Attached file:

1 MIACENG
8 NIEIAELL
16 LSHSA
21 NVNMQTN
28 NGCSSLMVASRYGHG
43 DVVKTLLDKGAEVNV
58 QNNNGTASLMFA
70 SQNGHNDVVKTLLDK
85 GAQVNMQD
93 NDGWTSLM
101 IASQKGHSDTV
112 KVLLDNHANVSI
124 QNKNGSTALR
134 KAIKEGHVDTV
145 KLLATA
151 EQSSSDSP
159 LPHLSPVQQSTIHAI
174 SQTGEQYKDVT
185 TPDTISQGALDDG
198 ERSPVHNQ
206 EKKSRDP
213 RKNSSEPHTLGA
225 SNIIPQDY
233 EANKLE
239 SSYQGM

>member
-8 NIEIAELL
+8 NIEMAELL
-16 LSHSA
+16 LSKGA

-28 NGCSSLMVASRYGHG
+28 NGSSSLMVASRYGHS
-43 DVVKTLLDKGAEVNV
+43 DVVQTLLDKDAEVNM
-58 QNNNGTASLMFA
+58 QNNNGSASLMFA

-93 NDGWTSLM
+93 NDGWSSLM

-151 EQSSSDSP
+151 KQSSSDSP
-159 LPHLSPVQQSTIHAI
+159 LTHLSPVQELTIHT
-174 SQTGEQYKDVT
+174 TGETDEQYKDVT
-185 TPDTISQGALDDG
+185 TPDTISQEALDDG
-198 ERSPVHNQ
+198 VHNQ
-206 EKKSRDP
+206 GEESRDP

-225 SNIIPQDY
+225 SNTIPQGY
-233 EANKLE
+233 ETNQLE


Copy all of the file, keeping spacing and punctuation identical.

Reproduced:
1 MIACENG
8 NIEIAELL
16 LSHSA
21 NVNMQTN
28 NGCSSLMVASRYGHG
43 DVVKTLLDKGAEVNV
58 QNNNGTASLMFA
70 SQNGHNDVVKTLLDK
85 GAQVNMQD
93 NDGWTSLM
101 IASQKGHSDTV
112 KVLLDNHANVSI
124 QNKNGSTALR
134 KAIKEGHVDTV
145 KLLATA
151 EQSSSDSP
159 LPHLSPVQQSTIHAI
174 SQTGEQYKDVT
185 TPDTISQGALDDG
198 ERSPVHNQ
206 EKKSRDP
213 RKNSSEPHTLGA
225 SNIIPQDY
233 EANKLE
239 SSYQGM

>member
-8 NIEIAELL
+8 NIEMAELL
-16 LSHSA
+16 LSKGA

-28 NGCSSLMVASRYGHG
+28 NGSSSLMVASRYGHS
-43 DVVKTLLDKGAEVNV
+43 DVVQTLLDKDAEVNM
-58 QNNNGTASLMFA
+58 QNNNGSASLMFA

-93 NDGWTSLM
+93 NDGWSSLM

-151 EQSSSDSP
+151 KQSSSDSP
-159 LPHLSPVQQSTIHAI
+159 LTHLSPVQELTIHT
-174 SQTGEQYKDVT
+174 TGETDEQYKDVT
-185 TPDTISQGALDDG
+185 TPDTISQEALDDG
-198 ERSPVHNQ
+198 VHNQ
-206 EKKSRDP
+206 GEESRDP

-225 SNIIPQDY
+225 SNTIPQGY
-233 EANKLE
+233 ETNQLE